Blog > Mahler on the Jumbotron: the Berlin Philharmonic in Taipei
by Nick Frisch | November 24th, 2011

standard Mahler on the Jumbotron: the Berlin Philharmonic in Taipei

For Westerners who wonder aloud whether Asia might save classical music’s declining fortunes in the West, Friday night is the sort of thing they have in mind. When the Berlin Philharmonic kicked off Taipei’s weekend with a gripping rendition of Mahler’s 9th Symphony, the spectacle was not limited only to those with tickets to the National Concert Hall, the downtown venue where Sir Simon Rattle wielded his expert baton. In an unusual act of public outreach, the Berlin Philharmonic allowed a live simulcast of the performance to stadium-style venues across Taiwan, including the near-capacity 15,000-seat Taipei Arena (臺北小巨蛋).

The performance met the orchestra’s usual high standards: Rattle is an iconic interpreter of Mahler, and their rendition sustained a brooding energy throughout. The final movement was especially strong, drawing a breathtaking range of emotion from its distinctive winding motif and deftly devious harmonic footwork.

The most salient aspect of the experience for most listeners, however, was the nature of the broadcast. Since New York’s Metropolitan Opera began its wildly popular HD broadcasts, many have wondered: how suitable is classical music for the Jumbotron treatment?

On the one hand, the Arena simulcast and livestream beamed to public places across Taiwan, was thrillingly populist and exactly the kind of thing that classical music should be doing to maintain its relevance. On the other, many members of the orchestra were clearly not ready for their close-ups – when you are trying to focus on the music, perhaps a concert-hall’s distance is just right to avoid distractions that inevitably mount. Images of certain solos, and Rattle channeling the Mahler’s majesty, were certainly exciting; but this listener often felt the need to close his eyes. While the sound broadcast was very high quality, it was unclear what kind of stereo or other acoustical realism effects were attempted; certainly, there was not an especially noticeable effort to recreate the sonic effect of an orchestra onstage. There was noticeable cognitive dissonance: such a rich, realistic sound and sharp, clear picture, and yet close-ups of particular instrumentalists did not give them a sonic prominence to match the image. Petty, perhaps, but noticeable over the course of the symphony’s span, well over an hour.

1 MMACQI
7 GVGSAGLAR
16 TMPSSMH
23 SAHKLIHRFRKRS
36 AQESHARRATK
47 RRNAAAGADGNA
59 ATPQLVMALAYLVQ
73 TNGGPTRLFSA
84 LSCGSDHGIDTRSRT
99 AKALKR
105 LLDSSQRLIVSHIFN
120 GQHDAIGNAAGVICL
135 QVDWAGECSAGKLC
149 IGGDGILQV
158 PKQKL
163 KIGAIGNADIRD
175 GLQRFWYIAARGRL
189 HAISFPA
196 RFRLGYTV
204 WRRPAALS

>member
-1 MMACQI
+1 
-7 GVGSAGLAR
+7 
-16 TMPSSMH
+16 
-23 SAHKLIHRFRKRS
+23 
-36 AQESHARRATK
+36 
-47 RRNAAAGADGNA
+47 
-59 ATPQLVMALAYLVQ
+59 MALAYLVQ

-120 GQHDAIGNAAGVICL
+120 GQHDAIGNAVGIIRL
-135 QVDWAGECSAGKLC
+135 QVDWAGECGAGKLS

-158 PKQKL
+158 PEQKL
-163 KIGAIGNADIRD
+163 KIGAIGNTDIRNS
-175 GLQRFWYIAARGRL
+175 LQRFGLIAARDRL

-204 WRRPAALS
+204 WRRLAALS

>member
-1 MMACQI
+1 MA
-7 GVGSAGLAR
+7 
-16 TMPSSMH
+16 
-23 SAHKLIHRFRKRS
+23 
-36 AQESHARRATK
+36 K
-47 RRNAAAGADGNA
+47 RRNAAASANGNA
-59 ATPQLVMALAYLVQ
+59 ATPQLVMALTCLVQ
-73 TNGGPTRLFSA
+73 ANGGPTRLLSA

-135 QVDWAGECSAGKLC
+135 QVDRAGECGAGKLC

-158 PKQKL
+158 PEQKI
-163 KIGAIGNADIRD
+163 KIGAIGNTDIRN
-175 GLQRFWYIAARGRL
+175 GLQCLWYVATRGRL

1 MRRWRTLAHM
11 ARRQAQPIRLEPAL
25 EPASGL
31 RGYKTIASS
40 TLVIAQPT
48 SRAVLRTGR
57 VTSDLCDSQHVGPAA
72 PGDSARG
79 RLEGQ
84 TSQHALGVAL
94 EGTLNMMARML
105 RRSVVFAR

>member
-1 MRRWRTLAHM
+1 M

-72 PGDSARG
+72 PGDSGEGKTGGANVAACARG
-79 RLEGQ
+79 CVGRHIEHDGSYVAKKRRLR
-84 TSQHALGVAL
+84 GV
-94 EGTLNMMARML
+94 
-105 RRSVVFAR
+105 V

After the performance, two emcees came onstage to narrate a live video feed of Rattle leaving the National Concert Hall for a car that conveyed him to the Arena to meet the fans in person. This personal touch was a huge hit – it is hard to imagine a maestro getting such a rockstar reception in any Western country. The crowd chanted “Rattle, We Love You!”, competing in volume with crowds at other simulcast locations across the island.

Despite the occasional distracting moment (and an overloud rattling air conditioning vent that troubled some quieter moments of the score), this simulcast was an ambitious experiment that clearly met a huge popular demand. It is one well worth repeated and improving, with adjustments for audience tastes and some concessions to those who feel the experience is not enhanced by seeing more of the musicians than viewers in the actual concert hall.

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